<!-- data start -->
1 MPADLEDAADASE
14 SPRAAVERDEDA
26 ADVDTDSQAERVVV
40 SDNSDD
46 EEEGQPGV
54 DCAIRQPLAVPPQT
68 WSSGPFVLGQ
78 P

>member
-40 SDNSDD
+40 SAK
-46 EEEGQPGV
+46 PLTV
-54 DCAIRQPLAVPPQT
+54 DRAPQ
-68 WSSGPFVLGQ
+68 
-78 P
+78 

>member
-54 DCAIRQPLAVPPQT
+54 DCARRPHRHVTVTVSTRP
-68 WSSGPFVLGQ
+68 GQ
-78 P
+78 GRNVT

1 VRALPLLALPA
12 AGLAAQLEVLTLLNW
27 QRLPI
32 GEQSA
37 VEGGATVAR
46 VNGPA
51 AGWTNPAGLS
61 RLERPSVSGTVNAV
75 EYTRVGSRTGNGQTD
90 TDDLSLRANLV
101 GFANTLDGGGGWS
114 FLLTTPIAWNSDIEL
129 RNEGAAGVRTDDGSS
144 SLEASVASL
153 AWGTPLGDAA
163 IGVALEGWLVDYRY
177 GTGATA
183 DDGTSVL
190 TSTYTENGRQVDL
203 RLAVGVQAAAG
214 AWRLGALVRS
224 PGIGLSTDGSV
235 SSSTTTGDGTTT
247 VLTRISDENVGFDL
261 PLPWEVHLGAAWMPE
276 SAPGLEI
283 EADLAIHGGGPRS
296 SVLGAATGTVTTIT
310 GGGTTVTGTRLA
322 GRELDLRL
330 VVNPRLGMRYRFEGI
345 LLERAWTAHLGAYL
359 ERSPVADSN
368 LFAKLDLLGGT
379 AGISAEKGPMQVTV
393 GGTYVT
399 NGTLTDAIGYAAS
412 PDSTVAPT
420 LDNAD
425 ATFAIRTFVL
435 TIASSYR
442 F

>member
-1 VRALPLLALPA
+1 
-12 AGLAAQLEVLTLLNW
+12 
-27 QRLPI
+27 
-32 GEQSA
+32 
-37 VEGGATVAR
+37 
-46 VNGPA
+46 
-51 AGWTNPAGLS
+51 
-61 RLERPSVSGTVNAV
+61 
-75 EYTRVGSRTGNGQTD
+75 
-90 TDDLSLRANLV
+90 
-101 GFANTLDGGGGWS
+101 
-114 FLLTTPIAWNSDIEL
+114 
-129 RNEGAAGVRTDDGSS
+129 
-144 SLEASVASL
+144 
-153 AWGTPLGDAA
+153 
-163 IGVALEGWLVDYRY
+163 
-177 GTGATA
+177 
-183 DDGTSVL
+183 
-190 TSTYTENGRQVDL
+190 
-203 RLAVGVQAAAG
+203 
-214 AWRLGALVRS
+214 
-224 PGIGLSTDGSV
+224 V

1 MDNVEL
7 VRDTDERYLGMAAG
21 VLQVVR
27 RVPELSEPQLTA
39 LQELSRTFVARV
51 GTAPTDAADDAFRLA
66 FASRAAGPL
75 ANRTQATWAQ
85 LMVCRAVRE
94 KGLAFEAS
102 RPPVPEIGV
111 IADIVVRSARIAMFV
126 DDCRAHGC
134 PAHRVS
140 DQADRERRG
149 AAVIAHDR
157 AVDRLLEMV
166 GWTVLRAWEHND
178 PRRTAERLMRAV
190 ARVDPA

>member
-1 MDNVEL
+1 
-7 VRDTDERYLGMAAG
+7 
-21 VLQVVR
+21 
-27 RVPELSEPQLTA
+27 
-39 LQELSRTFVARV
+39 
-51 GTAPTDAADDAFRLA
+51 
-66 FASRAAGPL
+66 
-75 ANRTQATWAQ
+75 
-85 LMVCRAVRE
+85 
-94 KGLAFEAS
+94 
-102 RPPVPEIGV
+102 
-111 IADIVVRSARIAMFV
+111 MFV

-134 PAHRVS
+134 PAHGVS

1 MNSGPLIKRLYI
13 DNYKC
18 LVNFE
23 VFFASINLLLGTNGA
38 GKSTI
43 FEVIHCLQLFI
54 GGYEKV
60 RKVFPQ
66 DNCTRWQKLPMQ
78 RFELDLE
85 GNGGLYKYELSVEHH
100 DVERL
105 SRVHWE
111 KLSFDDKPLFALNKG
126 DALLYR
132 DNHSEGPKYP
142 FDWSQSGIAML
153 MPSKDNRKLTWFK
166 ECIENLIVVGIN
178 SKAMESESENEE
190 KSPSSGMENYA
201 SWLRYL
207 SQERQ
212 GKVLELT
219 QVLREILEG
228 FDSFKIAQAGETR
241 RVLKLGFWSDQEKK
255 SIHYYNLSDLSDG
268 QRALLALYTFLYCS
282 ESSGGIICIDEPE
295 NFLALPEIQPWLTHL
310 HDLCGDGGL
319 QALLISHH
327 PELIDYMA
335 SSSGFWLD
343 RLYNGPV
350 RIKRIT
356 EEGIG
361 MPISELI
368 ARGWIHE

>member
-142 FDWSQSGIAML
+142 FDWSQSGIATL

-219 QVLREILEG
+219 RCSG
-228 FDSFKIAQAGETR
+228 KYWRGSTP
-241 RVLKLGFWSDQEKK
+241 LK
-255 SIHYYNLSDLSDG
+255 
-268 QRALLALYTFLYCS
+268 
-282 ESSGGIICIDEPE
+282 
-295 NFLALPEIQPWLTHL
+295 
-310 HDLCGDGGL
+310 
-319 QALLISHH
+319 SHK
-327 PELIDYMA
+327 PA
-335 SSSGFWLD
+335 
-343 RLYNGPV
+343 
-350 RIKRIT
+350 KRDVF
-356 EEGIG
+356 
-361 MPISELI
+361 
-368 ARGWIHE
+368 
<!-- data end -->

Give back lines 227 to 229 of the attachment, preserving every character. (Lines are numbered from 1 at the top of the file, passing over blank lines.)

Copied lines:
+343 
-350 RIKRIT
+350 KRDVF